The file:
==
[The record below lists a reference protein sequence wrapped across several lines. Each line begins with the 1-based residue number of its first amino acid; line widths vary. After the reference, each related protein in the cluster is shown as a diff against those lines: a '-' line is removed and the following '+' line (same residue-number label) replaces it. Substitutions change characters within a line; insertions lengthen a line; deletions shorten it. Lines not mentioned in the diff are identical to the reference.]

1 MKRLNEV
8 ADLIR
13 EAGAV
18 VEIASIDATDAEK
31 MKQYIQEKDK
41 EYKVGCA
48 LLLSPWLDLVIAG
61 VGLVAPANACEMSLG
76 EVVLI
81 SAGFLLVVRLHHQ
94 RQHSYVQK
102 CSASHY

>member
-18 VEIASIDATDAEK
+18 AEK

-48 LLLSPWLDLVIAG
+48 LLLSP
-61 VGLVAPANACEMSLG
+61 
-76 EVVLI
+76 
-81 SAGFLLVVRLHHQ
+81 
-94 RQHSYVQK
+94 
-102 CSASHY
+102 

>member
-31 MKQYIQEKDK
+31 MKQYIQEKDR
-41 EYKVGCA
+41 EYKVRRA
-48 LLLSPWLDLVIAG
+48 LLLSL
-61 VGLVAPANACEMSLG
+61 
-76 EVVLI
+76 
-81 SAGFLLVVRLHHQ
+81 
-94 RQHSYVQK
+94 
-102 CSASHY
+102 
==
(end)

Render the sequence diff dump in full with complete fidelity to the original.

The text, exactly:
[The record below lists a reference protein sequence wrapped across several lines. Each line begins with the 1-based residue number of its first amino acid; line widths vary. After the reference, each related protein in the cluster is shown as a diff against those lines: a '-' line is removed and the following '+' line (same residue-number label) replaces it. Substitutions change characters within a line; insertions lengthen a line; deletions shorten it. Lines not mentioned in the diff are identical to the reference.]

1 MKRLNEV
8 ADLIR
13 EAGAV
18 VEIASIDATDAEK
31 MKQYIQEKDK
41 EYKVGCA
48 LLLSPWLDLVIAG
61 VGLVAPANACEMSLG
76 EVVLI
81 SAGFLLVVRLHHQ
94 RQHSYVQK
102 CSASHY

>member
-18 VEIASIDATDAEK
+18 AEK

-48 LLLSPWLDLVIAG
+48 LLLSP
-61 VGLVAPANACEMSLG
+61 
-76 EVVLI
+76 
-81 SAGFLLVVRLHHQ
+81 
-94 RQHSYVQK
+94 
-102 CSASHY
+102 

>member
-31 MKQYIQEKDK
+31 MKQYIQEKDR
-41 EYKVGCA
+41 EYKVRRA
-48 LLLSPWLDLVIAG
+48 LLLSL
-61 VGLVAPANACEMSLG
+61 
-76 EVVLI
+76 
-81 SAGFLLVVRLHHQ
+81 
-94 RQHSYVQK
+94 
-102 CSASHY
+102 